US PV Power Prices Hit New Low

published: 2018-07-03 15:58 | editor: | category: News

Contract purchase price for PV power for the Central Arizona Project in the U.S. hit new low in June, reaching US$0.02499 (NT$0.76) kilowatt/hour at one point, which is likely to be broken again anytime.

According to its new energy integration plan, NV Energy in Nevada will put in place 1,001-megawatt PV power stations and 100 megawatt and 400,000 kilowatts/hour energy storage systems via open biddings. Should the plan be approved, PV power purchase price for Copper Mountain Solar 5 Project of Sempra Renewables, topping 250 megawatts in scale, will reach only US$0.02155 (NT$0.65) per kilowatt/hour, which, though, will rise at an annual clip of 2.5% during the 25-year contract period.

Contract purchase price for 300-megawatt Eagle Shadow Mountain Solar Farm proposed by 8minutenergy also reaches only US$0.02376 (NT$0.72) per kilowatt/hour, which will remain unchanged over the 25-year contract period, though, even lower than that of Copper Mountain Solar 5 Project in the long run.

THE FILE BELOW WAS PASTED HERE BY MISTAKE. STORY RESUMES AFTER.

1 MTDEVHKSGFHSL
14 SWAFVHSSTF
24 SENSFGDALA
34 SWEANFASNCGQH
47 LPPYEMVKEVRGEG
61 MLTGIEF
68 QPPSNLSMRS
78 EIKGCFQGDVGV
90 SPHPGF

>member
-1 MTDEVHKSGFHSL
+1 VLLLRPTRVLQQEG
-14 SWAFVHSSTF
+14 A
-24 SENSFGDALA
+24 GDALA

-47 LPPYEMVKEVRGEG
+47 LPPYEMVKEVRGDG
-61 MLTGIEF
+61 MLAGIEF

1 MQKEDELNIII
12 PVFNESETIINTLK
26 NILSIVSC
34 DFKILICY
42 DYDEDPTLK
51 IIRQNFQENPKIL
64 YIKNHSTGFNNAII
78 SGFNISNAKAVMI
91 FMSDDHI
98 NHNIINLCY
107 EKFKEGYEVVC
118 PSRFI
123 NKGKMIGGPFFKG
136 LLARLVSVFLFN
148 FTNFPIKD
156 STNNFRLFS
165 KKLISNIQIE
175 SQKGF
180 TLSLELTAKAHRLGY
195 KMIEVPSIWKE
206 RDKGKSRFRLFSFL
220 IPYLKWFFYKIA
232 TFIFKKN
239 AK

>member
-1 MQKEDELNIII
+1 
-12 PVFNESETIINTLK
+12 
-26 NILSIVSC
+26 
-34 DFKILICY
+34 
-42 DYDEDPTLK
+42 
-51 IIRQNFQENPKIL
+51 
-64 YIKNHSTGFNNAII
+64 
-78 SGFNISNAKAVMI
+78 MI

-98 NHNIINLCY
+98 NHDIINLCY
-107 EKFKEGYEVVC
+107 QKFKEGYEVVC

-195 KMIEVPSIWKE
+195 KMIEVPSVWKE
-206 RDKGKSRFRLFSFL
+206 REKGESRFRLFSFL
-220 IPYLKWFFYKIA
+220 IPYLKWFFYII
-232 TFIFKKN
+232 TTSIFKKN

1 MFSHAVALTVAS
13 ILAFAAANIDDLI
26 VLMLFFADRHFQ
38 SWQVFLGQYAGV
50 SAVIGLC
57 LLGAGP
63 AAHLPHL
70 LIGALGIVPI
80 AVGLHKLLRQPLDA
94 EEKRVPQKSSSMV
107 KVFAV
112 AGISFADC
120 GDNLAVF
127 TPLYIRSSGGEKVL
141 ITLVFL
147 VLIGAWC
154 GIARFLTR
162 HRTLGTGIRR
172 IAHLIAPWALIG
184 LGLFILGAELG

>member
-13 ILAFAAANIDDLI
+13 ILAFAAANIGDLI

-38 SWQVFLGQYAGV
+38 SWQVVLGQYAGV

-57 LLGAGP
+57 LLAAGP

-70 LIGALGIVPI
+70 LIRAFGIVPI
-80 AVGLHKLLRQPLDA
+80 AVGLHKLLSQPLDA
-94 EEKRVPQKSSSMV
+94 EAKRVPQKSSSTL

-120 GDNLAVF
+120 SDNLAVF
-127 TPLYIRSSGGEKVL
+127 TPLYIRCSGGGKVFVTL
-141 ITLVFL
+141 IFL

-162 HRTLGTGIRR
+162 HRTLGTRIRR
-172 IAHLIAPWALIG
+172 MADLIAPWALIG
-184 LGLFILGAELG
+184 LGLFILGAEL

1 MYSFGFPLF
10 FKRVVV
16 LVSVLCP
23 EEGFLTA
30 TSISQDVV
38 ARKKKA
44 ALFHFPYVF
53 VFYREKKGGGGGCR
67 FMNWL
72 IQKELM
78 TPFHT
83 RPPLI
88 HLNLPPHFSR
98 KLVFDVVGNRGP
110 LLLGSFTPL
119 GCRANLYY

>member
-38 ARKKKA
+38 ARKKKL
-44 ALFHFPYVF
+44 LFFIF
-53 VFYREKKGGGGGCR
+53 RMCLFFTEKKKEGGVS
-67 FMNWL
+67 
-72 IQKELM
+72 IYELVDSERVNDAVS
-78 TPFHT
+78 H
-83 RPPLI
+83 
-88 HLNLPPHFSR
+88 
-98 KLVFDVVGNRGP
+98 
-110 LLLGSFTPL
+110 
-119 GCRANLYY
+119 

The record new lows will come on the heels of lower-than-expectation outcome of the opening biddings for PV capacities of Xcel Energy, held six months ago, whose contract prices reached only US$0.0295 per kilowatt/hour on average. The scale of the price drops is especially extraordinary, given trade war being waged by Donald Trump, which will raise costs of PV power hardware.

8minutenergy attributes its low price to abundant sunshine of the site and the utilization of the feed lines of an old coal-fired thermal power plant, sparing it the cost for new power transmission and distribution lines. NV Energy notes that the aforementioned projects are entitled to ITC PV subsidies, which will be phased out.
PV-cell energy storage costs under the NV Energy plan will also drop sharply, to US$6,110, US$6,200, and US$7,755 megawatt/month, respectively, a far cry from US$11,300 of Xcel Energy projects.

PV power prices are expected to drop further, as a number of sunny areas, including Texas, Arizona, and Colorado, are scrambling to join the fray.
(Collaborative media: TechNews, first photo courtesy of 8minutenergy)


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